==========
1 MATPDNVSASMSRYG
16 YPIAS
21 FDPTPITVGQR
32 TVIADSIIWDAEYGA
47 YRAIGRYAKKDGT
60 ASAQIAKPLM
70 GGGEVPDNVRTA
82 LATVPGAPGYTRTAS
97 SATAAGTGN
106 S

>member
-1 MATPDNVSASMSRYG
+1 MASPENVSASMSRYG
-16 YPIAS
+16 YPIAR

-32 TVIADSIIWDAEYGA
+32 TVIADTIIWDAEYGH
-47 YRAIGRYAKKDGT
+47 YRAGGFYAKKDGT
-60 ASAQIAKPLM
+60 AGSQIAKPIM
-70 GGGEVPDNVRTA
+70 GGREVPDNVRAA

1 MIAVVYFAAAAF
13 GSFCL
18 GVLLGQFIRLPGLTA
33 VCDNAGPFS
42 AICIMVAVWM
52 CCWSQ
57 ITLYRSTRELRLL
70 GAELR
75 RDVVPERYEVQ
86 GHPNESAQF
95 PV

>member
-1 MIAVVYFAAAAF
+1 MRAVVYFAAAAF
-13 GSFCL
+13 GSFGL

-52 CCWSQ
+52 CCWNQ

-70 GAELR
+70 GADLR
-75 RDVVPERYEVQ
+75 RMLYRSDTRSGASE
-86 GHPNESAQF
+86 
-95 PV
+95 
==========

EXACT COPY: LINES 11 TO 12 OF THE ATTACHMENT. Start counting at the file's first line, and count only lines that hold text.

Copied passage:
>member
-1 MATPDNVSASMSRYG